a general statement reflecting the importance of colour choice in branding and design

Below is a block with some colours and characteristics. Keep in mind that the perception of colour and its characteristics can be subjective and influenced by (as mentioned) cultural and individual factors.


I can bet you that the colours I see on my screen differ to yours. Not only that, when printed they are even more different than you’d like to believe.

When you work with a branding expert they will know the differences between HEX, RGB, CMYK and PMS.

 For you, today, reading this, pick a colour that, when printed, looks closest to the colour you have on your screen. I’m saying this because you will need to ensure brand consistency throughout your printed as well as on-screen presence. More so though … you want to be recognised!

Build Your Colour Palette

Now that we have identified our values and have an idea of how to work our values and the colour characteristics, let’s build a colour palette.

Your colour palette should ideally consist of no less than 3 colours. The number of colours depends on the specific needs of your brand, but don’t have too many – it will just end up confusing you or at worst look chaotic.

You should have:

A primary colour: A professional colour palette typically starts with 2-4 primary colours. These are the core colours that represent your brand and its values. One of these will be your dominant or primary colour, while the others will serve as accents.

A secondary colour: To add depth and variety to your palette, you can include 1-2 secondary colours. These colours should harmonize with your primary colours and can be used for secondary elements such as buttons, headings, or backgrounds.

A neutral colour: In addition to primary and secondary colours, include 1-3 neutral colours. Neutral colours like whites, greys, or blacks provide balance and are often used for backgrounds, text, or borders.

I like using to generate, mix-and-match and tweak my colours. It is free to use, but be aware that the free version has limitations on what you can do within the platform.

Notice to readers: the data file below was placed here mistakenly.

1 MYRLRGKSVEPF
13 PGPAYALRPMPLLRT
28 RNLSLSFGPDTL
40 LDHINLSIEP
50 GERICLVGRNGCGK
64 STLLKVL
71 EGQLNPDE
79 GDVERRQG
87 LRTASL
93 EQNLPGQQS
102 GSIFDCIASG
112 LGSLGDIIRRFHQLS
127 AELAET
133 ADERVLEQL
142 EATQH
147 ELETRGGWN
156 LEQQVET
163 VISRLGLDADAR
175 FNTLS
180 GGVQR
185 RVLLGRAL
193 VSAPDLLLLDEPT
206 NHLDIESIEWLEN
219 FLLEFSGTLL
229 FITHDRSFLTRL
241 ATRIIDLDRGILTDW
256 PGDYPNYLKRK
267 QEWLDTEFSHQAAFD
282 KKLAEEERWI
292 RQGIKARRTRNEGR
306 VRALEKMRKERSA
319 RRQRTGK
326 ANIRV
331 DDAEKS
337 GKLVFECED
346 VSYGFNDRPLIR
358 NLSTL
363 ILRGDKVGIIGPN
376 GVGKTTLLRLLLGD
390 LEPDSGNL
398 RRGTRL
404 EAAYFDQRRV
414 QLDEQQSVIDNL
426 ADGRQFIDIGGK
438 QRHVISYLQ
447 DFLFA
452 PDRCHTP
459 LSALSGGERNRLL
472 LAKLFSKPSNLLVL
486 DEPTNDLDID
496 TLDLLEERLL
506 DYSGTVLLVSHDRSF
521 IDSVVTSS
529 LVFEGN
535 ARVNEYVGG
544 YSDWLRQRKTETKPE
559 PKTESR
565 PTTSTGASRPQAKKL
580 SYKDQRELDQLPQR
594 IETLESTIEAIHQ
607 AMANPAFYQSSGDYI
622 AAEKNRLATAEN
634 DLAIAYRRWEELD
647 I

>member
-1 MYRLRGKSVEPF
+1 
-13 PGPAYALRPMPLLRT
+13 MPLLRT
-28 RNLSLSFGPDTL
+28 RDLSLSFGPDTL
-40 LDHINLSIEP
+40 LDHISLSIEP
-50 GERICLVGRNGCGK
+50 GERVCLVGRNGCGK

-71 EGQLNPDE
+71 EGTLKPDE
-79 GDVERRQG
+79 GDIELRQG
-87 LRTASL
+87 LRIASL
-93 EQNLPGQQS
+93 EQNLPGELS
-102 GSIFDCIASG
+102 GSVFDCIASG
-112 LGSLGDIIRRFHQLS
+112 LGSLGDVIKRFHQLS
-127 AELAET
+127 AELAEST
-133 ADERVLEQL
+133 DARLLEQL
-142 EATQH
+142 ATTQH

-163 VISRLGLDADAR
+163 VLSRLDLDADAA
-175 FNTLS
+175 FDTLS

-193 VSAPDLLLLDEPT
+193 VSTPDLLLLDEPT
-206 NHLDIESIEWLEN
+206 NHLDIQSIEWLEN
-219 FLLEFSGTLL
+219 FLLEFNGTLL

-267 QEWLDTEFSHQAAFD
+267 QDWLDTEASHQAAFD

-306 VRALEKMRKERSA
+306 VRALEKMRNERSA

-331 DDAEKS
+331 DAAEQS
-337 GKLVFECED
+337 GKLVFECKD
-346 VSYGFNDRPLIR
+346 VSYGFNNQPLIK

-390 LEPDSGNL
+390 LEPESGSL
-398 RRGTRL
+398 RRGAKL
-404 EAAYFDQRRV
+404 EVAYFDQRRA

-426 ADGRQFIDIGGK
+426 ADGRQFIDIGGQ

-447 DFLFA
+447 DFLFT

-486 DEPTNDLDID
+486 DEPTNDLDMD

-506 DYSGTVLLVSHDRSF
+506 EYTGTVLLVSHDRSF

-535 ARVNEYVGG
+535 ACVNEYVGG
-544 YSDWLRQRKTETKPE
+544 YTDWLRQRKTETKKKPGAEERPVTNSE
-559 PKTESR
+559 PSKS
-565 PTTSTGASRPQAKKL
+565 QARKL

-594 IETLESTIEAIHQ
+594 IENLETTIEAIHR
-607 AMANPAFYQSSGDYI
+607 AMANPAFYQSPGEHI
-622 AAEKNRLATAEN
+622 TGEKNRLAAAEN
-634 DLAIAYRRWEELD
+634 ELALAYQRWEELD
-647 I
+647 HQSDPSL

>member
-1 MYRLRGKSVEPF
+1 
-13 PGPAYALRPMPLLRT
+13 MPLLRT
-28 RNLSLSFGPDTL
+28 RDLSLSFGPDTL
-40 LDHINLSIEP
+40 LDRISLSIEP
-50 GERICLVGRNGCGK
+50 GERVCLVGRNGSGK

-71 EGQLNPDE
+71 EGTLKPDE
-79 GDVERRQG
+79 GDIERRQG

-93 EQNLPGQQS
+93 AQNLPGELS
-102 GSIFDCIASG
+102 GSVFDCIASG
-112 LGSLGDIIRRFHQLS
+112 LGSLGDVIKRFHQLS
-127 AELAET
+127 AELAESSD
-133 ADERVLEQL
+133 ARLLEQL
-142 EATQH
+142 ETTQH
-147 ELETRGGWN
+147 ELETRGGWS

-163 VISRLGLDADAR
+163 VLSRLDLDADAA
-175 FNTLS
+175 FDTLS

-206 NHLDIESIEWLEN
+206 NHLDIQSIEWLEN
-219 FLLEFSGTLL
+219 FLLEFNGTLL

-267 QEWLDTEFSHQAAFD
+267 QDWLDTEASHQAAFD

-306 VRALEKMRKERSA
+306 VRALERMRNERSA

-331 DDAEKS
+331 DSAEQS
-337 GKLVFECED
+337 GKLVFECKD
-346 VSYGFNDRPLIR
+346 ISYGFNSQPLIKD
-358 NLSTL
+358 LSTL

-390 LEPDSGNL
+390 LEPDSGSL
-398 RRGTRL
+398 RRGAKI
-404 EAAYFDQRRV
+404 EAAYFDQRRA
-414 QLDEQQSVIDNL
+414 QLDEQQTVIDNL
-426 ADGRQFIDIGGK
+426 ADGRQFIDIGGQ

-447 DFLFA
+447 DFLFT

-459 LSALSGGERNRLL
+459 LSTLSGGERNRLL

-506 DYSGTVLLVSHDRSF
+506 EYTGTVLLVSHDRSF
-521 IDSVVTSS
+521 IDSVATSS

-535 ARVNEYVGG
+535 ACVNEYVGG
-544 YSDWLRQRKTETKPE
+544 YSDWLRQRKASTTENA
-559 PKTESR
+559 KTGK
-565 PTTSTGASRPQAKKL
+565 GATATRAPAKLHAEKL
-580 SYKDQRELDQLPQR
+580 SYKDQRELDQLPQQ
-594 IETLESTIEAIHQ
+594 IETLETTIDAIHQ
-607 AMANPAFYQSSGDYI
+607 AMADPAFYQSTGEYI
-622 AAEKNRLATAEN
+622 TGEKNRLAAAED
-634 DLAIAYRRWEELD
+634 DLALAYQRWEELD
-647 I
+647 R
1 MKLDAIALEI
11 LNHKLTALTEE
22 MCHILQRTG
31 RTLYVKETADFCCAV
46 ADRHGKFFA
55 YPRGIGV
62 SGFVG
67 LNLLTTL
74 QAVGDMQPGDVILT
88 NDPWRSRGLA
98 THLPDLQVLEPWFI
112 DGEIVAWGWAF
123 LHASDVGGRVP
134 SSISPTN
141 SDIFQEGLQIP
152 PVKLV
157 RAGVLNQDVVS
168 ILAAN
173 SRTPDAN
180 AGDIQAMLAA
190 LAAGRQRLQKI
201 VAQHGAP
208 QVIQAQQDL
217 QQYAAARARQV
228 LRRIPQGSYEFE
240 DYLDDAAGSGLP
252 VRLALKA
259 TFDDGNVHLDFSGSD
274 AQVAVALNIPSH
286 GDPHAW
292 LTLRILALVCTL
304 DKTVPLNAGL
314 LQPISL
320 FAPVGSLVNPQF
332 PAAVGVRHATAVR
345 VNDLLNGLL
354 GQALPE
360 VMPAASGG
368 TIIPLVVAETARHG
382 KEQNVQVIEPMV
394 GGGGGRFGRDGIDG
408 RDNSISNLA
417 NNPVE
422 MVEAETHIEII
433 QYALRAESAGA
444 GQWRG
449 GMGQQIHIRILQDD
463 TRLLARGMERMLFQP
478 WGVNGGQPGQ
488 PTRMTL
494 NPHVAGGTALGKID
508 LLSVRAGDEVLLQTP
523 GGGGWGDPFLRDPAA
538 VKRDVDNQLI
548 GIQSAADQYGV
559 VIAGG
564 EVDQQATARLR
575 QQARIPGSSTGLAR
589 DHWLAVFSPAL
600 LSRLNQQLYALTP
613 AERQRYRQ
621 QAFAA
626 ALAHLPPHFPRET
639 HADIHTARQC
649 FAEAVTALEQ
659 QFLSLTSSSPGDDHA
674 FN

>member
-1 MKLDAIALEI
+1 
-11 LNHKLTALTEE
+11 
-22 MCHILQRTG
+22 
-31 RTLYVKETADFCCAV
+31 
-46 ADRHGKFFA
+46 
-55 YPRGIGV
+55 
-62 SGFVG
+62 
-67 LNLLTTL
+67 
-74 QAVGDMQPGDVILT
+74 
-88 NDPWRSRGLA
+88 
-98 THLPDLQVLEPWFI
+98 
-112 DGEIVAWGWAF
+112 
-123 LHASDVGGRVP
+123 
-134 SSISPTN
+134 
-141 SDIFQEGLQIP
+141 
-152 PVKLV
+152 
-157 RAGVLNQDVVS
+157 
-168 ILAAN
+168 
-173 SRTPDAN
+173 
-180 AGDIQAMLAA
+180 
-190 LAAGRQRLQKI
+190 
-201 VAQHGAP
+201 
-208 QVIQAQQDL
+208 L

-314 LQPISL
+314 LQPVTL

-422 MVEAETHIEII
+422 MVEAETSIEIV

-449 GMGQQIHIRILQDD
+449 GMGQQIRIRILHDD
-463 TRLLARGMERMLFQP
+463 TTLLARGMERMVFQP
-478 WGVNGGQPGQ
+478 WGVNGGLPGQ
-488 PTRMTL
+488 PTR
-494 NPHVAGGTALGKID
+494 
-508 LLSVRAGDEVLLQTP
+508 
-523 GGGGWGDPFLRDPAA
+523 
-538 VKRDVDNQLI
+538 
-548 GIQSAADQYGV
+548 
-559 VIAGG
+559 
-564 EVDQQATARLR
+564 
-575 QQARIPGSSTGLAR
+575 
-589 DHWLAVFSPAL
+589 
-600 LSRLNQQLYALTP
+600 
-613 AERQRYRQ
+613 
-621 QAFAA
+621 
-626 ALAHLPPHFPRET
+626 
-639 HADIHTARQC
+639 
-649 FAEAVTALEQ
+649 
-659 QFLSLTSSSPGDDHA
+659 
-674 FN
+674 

In conclusion, the journey to building a strong and impactful brand identity begins with a deep understanding of your values and a conscious selection of colours that truly represent your message, speaking directly to your dream client. We live in a world awash with colour, and these hues often reflect the very values we hold dear.

Don’t be afraid to play, but don’t hesitate to call a halt when you are finding yourself going in circles.

At any point, test and refine what you’ve got. And DON’T be afraid to adapt over time. As you, your brand and your values evolve, so should you revisit your colour choices and make adjustments for continuous alignment.

Once you start sharing your own Canva designs on your social media, you may also need to consider your own discoverability with image SEO. I can assure you that search engine optimisation for visual content is as important as keywords are for the rest of your online presence. This is why I put together this download for you detailing what it is and how you can get the best out of your visual content in terms of discoverability.

At any time when you feel the need to hand it over, give me a holler on LinkedIn or Instagram or just schedule a block of my time so we can discuss what your needs are.

Together we can craft a starter guideline for your brand taking into consideration these colours and values you’ve just listed.

All the best and take care

Stephanie 🤍

*An affiliate link to Canva – sign up for a complimentary 30-day trial to the premium version.